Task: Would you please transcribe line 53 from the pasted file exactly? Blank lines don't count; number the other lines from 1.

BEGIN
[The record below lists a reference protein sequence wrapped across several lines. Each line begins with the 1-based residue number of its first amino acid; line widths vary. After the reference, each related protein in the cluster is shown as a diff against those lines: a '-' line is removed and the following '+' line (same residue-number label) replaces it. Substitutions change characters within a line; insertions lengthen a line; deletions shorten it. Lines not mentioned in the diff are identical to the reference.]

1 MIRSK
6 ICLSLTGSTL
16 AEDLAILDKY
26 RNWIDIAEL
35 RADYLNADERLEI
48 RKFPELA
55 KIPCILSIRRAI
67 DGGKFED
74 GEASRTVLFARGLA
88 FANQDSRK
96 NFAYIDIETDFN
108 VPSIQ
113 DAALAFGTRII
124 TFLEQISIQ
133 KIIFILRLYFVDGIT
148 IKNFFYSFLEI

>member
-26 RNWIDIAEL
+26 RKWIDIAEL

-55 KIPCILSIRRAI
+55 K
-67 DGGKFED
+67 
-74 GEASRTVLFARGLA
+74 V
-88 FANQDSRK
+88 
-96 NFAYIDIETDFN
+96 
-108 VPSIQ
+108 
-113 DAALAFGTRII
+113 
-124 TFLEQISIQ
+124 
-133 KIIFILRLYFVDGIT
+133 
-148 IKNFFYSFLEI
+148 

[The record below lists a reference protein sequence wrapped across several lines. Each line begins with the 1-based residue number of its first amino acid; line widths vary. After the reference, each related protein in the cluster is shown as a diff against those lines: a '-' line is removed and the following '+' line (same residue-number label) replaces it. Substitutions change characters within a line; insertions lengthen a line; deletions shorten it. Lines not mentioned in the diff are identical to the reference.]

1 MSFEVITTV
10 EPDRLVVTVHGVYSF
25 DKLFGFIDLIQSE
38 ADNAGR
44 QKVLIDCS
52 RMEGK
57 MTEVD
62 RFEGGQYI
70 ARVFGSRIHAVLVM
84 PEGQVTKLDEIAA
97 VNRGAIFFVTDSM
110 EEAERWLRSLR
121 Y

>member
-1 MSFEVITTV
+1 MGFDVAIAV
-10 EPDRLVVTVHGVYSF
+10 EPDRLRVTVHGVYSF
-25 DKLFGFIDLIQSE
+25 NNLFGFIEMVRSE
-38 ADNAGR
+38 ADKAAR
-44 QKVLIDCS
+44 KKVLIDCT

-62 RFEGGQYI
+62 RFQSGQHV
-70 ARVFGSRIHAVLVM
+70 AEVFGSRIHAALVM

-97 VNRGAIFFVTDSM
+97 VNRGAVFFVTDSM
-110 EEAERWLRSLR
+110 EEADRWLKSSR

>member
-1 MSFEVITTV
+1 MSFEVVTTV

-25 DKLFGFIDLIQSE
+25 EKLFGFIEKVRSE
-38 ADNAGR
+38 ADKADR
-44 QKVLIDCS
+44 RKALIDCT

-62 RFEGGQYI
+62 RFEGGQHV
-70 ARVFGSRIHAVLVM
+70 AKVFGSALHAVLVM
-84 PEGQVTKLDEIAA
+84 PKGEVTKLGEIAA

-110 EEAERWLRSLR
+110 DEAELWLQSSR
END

110 EEAERWLRSLR